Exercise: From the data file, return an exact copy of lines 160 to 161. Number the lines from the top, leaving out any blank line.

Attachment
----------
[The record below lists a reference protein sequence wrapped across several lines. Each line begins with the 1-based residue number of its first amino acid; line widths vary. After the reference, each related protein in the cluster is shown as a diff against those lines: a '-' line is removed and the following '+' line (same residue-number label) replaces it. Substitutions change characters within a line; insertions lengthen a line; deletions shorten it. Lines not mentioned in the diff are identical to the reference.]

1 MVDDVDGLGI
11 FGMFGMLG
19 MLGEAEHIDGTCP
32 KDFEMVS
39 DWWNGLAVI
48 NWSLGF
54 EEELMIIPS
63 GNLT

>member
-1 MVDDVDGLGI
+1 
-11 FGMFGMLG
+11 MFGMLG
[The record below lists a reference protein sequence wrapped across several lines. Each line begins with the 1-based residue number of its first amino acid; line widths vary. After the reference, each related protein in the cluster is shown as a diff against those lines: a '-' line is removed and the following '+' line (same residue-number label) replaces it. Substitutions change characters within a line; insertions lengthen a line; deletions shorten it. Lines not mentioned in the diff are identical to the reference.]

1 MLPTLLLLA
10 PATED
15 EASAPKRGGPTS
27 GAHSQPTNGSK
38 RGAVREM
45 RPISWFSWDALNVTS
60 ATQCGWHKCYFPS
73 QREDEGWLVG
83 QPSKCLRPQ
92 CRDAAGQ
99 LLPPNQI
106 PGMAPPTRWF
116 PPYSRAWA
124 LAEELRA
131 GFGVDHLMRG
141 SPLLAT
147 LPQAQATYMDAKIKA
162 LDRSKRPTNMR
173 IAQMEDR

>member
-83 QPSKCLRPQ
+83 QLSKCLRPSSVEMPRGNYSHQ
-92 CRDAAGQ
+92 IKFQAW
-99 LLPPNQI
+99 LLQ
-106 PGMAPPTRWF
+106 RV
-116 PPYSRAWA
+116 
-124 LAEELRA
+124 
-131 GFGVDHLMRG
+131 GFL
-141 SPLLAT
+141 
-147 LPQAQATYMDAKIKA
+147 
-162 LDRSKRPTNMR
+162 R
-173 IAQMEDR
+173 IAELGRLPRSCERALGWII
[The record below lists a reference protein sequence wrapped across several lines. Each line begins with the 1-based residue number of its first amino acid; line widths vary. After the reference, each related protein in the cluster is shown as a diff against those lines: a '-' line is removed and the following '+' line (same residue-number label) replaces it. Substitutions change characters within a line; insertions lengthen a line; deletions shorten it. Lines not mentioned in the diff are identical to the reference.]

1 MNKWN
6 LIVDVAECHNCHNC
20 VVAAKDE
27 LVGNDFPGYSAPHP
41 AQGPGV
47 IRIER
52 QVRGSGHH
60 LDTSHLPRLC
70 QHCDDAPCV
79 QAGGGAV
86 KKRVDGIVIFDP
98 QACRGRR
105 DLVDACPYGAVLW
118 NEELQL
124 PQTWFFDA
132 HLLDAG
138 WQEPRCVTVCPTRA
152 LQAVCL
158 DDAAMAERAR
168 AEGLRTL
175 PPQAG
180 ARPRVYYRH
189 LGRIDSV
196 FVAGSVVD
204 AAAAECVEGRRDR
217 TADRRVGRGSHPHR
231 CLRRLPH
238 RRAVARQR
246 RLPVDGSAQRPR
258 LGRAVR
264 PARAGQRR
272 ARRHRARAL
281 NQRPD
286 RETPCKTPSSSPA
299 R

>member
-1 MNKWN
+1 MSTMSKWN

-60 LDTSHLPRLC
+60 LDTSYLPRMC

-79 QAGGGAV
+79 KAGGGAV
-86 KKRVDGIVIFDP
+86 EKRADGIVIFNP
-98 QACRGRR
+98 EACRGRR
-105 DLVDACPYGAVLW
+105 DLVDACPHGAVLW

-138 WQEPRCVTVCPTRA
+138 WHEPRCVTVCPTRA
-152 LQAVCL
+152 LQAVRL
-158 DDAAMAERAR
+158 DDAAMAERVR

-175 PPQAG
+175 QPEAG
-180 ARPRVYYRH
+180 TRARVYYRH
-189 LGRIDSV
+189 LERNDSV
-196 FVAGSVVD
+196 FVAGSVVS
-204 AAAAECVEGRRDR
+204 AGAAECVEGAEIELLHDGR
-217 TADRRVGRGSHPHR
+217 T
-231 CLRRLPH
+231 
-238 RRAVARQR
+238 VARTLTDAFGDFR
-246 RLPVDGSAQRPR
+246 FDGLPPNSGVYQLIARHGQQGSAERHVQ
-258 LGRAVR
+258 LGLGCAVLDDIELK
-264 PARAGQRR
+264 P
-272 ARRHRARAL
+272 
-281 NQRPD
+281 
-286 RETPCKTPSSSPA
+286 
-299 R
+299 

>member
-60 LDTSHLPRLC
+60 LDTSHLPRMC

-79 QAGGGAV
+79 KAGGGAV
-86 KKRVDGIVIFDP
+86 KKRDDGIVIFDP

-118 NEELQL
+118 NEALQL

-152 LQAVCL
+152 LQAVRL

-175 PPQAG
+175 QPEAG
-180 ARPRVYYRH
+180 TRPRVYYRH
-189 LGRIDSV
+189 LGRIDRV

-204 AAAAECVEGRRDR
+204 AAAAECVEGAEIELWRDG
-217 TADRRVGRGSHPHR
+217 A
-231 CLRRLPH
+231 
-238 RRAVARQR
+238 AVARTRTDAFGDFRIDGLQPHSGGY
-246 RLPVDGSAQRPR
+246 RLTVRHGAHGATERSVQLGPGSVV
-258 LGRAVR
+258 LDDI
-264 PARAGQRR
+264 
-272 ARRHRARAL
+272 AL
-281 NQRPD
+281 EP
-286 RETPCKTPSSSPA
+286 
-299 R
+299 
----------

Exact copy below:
-204 AAAAECVEGRRDR
+204 AAAAECVEGAEIELWRDG